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Microphone Mishaps

March 7, 2011

Okay, imagine this scenario: you’re doing a musical.

This means a lot of different things to a lot of different people.  Audio Engineers will think “dear god, how many mics?”; Actors either “I didn’t even audition, I can’t sing/dance!” or “I belted my heart out and that damned audience better appreciate it!”; Lighting Designers: “well, that adds about 70 more cues…”; set designers “will the dancing ruin my set?”; Directors “I hope I get along with the choreographer!”; Choreographers: “I hope I get along with the director!”; and Stage Managers “Please, Dionysus, do not let anything go wrong with the mics!”

But, inevitably, there is a time in almost every musical I’ve heard of that something goes wrong with the mics.  We can all play the blame game: “That actor put his mic on mute!!!” or “that audio engineer doesn’t know how to mix” or “that producer didn’t buy enough batteries.”  None of these fix the problem as it arises in front of an audience.  A decision must be made.  Audio mistakes are the most obvious in any production: if the phone doesn’t ring, if the actor’s voice is cutting in and out (not to mention the dreaded FEEDBACK).  If a lighting cue or almost anything else is missed, an audience is most likely not to even notice.  But you can’t ignore an audio mistake, especially in a musical.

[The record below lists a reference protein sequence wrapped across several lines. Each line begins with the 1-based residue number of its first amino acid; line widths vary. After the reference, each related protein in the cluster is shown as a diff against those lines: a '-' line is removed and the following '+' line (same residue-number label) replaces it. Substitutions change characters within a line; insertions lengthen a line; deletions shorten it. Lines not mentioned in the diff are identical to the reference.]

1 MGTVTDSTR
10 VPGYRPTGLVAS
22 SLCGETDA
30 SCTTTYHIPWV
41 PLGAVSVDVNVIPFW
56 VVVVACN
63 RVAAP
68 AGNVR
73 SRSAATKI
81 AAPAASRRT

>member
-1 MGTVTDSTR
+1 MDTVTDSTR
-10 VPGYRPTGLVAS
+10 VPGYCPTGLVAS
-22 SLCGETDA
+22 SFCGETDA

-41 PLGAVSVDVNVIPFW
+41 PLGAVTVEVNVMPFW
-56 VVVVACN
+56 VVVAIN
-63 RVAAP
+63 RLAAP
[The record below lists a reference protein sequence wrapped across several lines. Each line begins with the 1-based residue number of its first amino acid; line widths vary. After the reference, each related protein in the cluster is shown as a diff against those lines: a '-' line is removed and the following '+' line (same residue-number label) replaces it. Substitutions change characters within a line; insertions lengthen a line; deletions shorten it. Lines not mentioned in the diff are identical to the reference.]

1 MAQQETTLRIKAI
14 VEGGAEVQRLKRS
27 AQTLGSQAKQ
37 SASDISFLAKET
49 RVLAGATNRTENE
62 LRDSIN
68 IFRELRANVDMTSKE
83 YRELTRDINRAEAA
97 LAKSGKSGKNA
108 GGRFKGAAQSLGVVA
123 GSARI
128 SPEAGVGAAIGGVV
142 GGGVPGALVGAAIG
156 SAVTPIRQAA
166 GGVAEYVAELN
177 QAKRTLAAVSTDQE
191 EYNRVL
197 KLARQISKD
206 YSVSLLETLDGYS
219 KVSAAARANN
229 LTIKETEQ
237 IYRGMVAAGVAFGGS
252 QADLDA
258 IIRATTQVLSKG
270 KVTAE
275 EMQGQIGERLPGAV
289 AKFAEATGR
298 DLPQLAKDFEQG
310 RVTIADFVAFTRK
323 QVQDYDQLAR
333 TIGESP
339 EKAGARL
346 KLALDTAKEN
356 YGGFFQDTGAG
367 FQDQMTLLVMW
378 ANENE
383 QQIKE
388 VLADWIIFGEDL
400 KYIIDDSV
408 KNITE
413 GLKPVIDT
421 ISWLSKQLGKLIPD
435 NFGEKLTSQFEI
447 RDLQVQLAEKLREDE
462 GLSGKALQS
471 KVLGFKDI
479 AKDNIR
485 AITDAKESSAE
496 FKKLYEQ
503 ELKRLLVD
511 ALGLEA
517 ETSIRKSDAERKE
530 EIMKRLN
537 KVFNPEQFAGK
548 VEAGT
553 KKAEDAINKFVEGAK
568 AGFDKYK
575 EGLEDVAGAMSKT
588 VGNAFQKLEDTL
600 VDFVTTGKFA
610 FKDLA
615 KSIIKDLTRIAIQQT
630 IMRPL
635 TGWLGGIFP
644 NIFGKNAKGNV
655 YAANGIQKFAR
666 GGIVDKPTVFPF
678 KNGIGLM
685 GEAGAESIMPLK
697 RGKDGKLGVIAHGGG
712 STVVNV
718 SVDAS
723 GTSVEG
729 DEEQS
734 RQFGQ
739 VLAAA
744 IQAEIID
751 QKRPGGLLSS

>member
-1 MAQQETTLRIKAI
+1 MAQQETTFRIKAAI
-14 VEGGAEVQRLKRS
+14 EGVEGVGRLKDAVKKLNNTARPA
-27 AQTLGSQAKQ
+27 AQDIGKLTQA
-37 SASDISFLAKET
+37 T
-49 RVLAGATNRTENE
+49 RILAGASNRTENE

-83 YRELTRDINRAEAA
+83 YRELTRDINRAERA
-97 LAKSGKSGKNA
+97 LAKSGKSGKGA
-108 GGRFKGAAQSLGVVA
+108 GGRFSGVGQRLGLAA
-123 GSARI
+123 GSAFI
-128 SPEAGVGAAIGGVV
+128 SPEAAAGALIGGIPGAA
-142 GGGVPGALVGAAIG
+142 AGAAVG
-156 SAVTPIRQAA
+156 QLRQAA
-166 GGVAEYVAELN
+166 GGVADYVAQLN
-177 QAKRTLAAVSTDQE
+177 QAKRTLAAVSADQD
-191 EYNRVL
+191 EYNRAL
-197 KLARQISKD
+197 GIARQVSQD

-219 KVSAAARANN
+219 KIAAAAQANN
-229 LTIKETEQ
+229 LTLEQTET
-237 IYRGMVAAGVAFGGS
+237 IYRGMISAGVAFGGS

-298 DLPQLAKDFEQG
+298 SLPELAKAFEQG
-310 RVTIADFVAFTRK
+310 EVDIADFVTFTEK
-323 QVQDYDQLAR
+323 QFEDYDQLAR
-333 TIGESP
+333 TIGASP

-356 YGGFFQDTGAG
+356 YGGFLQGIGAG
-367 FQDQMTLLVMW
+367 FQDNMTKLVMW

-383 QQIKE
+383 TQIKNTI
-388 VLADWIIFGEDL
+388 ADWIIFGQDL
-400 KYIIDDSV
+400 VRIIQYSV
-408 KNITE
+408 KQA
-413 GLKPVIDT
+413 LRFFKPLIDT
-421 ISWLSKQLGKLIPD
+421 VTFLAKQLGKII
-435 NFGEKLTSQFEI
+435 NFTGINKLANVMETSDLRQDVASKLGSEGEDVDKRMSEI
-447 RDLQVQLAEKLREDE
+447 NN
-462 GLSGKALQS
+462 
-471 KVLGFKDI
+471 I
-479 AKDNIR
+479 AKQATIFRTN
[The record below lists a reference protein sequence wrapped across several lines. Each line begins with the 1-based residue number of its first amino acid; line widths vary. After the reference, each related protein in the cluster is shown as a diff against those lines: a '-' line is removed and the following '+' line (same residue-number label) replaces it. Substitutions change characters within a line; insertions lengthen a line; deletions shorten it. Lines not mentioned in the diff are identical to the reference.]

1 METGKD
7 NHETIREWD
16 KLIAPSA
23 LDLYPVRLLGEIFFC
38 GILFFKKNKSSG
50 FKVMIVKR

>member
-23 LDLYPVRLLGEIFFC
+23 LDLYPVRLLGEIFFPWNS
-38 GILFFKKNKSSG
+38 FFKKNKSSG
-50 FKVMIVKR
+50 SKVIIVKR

So what do you do?  My rule as a Stage Manager is to ALWAYS have a hand-held fool-proof microphone on standby.  “But what if you’re doing something period like Oklahoma?!” Relax you dramaturgs, my point is that once the microphone problem arises, the audience is already taken out of the period and just wants to hear something a little more pleasant than a screeching microphone and a distressed actor.  (I’ve even heard applause when the actor accepted the hand-held from the techie and continued with the power ballad).  2nd: ALWAYS have a back-up wireless that’s tested before each show so that once the actor is off-stage, they can switch the mic instead of wasting precious quick change seconds trying to trouble-shoot the mic.

But, not everyone foresees the problem, and some do not handle the challenge of a problem mic with the most dignity.  Some of my favorite microphone mishaps (the names and shows have been changed, to protect the guilty):

BAD ACTOR: Huck Finn in Big River